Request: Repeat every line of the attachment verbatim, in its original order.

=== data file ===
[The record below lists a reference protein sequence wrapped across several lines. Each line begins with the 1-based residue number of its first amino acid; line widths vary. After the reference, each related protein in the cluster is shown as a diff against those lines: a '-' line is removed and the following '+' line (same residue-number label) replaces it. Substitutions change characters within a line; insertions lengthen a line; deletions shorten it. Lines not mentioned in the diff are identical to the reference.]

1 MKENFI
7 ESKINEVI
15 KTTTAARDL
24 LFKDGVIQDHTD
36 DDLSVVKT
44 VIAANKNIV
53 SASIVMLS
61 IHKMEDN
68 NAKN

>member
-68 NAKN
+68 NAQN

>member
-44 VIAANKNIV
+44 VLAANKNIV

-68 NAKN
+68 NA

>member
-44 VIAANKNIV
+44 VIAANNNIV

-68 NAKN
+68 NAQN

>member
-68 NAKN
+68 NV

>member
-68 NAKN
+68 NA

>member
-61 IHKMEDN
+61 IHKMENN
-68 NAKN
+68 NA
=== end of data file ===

[The record below lists a reference protein sequence wrapped across several lines. Each line begins with the 1-based residue number of its first amino acid; line widths vary. After the reference, each related protein in the cluster is shown as a diff against those lines: a '-' line is removed and the following '+' line (same residue-number label) replaces it. Substitutions change characters within a line; insertions lengthen a line; deletions shorten it. Lines not mentioned in the diff are identical to the reference.]

1 MKENFI
7 ESKINEVI
15 KTTTAARDL
24 LFKDGVIQDHTD
36 DDLSVVKT
44 VIAANKNIV
53 SASIVMLS
61 IHKMEDN
68 NAKN

>member
-68 NAKN
+68 NAQN

>member
-44 VIAANKNIV
+44 VLAANKNIV

-68 NAKN
+68 NA

>member
-44 VIAANKNIV
+44 VIAANNNIV

-68 NAKN
+68 NAQN

>member
-68 NAKN
+68 NV

>member
-68 NAKN
+68 NA

>member
-61 IHKMEDN
+61 IHKMENN
-68 NAKN
+68 NA